Rich Kids (1979)

Rich Kids (1979)

“They can do anything they want to do, can’t they? We haven’t got one single lousy human right!”

Jamie (Jeremy Levy) helps his new friend Franny (Trini Alvarado) adjust to the fact that her parents (John Lithgow and Kathryn Walker) are on the brink of divorce.

Genres, Themes, Actors, and Directors:

  • Comedy
  • Coming-of-Age
  • Divorce
  • First Love
  • Friendship
  • John Lithgow Films
  • New York

I’m a sucker for well-made films about worldly children who are ultimately better suited for survival than their clueless parents — and fortunately, Robert M. Young’s delightful Rich Kids is just such a film. These plucky adolescents (who are, as one character puts it, “too old to play doctor and too young to do anything else”) must rely on their wits, the limited information around them, and each other to figure out the reasons behind their parents’ inexplicable behavior, as well as an outlet for their budding desires. The dialogue and acting in Rich Kids — a somewhat disingenuous title, given that these scenarios could happen in families of any class — is both natural and intelligent, and the plot builds to a hilariously credible denouement. While this isn’t “must see” viewing, it’s certainly a delight, and worth watching at least once.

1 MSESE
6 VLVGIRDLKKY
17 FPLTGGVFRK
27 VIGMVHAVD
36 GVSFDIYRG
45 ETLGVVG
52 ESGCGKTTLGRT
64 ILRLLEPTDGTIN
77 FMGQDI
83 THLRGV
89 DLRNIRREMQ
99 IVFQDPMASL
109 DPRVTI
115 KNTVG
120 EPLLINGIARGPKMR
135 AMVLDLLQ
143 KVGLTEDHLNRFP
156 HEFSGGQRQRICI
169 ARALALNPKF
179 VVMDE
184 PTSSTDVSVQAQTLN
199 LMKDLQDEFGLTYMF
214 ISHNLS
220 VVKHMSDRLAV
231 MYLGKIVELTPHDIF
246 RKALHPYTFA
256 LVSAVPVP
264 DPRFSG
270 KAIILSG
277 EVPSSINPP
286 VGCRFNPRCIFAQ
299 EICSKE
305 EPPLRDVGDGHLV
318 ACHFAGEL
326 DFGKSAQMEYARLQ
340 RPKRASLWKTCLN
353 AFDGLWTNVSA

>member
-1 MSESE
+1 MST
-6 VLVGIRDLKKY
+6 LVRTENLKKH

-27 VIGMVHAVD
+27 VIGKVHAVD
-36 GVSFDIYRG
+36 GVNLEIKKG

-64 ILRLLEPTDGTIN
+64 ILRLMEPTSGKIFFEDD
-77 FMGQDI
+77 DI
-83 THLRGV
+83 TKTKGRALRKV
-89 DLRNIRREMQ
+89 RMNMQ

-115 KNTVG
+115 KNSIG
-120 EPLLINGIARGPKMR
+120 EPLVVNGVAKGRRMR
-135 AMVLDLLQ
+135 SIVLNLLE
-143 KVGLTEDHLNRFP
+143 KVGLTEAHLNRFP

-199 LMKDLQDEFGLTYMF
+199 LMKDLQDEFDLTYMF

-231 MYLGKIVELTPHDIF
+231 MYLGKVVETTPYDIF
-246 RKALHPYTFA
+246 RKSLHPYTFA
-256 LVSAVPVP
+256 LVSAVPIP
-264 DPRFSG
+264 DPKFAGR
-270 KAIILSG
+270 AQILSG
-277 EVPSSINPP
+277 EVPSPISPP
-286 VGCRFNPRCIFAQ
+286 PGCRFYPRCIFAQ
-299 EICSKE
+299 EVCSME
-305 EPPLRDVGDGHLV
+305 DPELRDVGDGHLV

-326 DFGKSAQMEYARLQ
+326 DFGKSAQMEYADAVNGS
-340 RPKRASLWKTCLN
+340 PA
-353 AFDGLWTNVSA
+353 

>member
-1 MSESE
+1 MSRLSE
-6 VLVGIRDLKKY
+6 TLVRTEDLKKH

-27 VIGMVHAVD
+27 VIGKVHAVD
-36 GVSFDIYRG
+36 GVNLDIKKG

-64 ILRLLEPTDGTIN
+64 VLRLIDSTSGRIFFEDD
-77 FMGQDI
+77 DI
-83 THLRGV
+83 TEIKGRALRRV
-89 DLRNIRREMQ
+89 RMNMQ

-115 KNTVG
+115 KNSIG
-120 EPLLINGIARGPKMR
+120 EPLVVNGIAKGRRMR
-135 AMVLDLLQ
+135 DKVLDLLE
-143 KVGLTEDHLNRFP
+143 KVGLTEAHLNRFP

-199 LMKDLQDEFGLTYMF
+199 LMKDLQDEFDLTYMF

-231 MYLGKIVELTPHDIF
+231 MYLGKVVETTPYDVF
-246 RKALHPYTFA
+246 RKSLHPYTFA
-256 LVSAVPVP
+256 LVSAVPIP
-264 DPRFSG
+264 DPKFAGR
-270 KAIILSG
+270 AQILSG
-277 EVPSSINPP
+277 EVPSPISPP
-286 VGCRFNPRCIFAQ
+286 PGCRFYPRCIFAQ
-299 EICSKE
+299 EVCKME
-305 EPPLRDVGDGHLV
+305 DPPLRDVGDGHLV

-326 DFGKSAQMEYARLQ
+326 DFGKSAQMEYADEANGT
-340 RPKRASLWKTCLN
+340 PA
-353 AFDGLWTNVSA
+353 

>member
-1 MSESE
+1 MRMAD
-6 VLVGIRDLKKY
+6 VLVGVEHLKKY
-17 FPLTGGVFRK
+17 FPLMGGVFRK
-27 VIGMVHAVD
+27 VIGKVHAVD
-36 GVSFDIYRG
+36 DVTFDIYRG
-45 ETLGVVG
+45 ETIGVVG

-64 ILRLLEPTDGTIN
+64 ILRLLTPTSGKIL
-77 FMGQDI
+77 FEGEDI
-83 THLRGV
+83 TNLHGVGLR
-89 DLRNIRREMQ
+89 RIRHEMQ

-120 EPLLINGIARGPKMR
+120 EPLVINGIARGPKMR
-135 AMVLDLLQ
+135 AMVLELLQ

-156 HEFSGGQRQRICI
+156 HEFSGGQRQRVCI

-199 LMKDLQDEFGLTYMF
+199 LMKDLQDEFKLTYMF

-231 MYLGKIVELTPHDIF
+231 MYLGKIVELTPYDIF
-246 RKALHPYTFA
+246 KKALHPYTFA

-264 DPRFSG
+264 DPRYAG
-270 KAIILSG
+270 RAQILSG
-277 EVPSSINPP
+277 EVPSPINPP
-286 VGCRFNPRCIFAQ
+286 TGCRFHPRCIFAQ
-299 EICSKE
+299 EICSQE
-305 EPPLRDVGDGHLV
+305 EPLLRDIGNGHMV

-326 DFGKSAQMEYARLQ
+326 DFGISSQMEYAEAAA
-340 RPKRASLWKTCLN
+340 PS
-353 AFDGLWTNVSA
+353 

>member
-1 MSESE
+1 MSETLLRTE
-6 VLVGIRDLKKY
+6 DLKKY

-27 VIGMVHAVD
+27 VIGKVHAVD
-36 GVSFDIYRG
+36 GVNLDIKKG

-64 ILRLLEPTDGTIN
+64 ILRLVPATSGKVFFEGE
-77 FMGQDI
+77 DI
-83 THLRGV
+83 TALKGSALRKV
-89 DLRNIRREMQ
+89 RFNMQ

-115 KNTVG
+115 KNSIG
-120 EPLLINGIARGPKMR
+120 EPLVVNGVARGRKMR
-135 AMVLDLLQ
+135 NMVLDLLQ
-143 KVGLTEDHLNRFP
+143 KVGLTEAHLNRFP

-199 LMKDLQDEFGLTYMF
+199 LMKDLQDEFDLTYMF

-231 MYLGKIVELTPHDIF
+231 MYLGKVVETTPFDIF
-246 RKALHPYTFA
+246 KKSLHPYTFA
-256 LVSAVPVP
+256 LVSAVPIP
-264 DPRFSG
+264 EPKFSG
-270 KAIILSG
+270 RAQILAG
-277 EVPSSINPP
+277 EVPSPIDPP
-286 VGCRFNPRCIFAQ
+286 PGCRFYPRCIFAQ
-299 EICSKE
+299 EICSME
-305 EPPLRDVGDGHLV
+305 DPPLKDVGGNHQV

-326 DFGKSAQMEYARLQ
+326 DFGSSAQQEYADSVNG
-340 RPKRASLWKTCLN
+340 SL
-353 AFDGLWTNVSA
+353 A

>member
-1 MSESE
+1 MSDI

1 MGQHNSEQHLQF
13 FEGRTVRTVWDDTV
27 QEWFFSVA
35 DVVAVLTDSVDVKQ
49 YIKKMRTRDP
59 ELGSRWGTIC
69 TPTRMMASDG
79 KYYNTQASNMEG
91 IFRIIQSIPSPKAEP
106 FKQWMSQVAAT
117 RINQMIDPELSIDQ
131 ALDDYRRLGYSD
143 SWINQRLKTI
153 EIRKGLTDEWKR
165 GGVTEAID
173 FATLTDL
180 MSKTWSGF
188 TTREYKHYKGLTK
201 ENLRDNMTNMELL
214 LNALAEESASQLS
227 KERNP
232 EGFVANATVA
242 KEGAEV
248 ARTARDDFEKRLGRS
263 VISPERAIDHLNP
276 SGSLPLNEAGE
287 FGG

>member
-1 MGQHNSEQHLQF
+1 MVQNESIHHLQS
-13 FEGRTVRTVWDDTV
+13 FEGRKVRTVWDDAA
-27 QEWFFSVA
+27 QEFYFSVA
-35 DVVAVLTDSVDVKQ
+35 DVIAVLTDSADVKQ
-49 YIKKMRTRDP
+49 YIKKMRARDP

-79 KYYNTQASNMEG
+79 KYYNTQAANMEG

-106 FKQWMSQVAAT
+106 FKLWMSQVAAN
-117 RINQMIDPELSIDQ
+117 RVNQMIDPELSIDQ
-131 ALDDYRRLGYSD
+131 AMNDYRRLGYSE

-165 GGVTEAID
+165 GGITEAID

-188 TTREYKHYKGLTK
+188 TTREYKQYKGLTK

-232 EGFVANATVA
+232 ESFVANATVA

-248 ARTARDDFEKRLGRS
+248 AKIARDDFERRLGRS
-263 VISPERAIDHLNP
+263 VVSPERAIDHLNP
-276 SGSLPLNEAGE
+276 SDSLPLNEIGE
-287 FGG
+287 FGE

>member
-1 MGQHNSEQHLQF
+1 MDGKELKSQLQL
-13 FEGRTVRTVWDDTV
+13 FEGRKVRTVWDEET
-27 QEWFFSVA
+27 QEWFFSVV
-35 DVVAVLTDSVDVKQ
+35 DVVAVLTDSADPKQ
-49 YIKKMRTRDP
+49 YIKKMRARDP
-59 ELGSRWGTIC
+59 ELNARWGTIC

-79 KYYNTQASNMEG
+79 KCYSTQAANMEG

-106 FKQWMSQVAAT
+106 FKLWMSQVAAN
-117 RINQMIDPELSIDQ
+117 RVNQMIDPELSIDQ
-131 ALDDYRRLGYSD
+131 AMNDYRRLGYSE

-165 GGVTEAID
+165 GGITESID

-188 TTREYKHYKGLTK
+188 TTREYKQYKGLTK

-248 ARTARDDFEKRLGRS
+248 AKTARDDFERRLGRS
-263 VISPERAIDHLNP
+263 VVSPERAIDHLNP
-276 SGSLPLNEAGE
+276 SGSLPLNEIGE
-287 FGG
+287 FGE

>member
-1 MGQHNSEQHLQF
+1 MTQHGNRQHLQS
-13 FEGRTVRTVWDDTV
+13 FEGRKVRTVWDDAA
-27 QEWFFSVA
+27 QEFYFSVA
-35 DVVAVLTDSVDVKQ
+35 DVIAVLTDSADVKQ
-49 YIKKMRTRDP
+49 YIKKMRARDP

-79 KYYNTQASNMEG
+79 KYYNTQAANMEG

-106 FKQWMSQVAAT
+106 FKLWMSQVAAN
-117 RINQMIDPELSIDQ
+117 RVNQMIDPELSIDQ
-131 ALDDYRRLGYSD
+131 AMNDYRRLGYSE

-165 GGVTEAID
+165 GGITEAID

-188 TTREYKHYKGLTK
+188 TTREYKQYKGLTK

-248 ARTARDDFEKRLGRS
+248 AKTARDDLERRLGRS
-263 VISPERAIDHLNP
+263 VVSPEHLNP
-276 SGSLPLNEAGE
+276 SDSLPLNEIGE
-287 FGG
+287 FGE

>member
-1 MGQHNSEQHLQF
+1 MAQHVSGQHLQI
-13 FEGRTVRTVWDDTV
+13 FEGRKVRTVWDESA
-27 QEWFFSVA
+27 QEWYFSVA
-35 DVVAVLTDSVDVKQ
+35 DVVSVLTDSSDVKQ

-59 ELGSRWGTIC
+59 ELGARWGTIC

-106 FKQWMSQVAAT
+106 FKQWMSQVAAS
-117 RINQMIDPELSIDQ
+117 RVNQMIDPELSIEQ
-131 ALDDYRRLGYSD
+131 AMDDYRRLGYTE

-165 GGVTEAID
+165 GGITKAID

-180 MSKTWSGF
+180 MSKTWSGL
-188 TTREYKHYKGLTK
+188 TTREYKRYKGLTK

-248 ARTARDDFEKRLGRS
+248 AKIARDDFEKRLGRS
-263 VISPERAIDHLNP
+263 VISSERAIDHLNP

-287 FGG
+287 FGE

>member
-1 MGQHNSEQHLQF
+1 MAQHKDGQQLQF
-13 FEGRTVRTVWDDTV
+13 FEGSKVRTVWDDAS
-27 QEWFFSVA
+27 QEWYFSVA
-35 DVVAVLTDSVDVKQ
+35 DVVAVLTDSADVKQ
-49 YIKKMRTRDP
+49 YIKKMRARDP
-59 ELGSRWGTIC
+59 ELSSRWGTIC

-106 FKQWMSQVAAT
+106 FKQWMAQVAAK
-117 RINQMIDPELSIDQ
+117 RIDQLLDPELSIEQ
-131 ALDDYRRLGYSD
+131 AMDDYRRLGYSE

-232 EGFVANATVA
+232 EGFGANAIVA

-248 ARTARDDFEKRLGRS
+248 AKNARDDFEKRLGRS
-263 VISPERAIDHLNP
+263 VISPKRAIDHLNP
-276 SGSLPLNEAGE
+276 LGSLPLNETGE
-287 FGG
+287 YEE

Redeeming Qualities and Moments:

  • Fine performances by Trini Alvarado and Jeremy Levy
  • Excellent on-location footage in New York

Must See?
No, but it’s a good little sleeper.


One thought on “Rich Kids (1979)

  1. First viewing. Agreed – not a must, but a successfully detailed depiction of subject matter which – unlike, say, the very bitter picture we get in ‘Kramer vs. Kramer’ (even tho the child in that is much younger) – allows us a thorough view of the mechanics of divorce from all angles rather equally.

    I’ll note it as unique, am glad I saw it, but it’s unlikely I’d watch it again.

    The title does seem inappropriate.

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